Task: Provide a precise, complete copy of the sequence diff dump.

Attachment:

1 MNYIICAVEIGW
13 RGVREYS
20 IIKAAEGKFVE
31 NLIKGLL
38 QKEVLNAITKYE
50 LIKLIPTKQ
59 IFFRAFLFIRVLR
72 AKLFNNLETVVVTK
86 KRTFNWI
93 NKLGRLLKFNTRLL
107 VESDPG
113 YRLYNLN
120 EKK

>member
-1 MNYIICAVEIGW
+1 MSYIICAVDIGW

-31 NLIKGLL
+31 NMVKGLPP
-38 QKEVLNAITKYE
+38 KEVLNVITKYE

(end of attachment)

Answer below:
1 MNYIICAVEIGW
13 RGVREYS
20 IIKAAEGKFVE
31 NLIKGLL
38 QKEVLNAITKYE
50 LIKLIPTKQ
59 IFFRAFLFIRVLR
72 AKLFNNLETVVVTK
86 KRTFNWI
93 NKLGRLLKFNTRLL
107 VESDPG
113 YRLYNLN
120 EKK

>member
-1 MNYIICAVEIGW
+1 MSYIICAVDIGW

-31 NLIKGLL
+31 NMVKGLPP
-38 QKEVLNAITKYE
+38 KEVLNVITKYE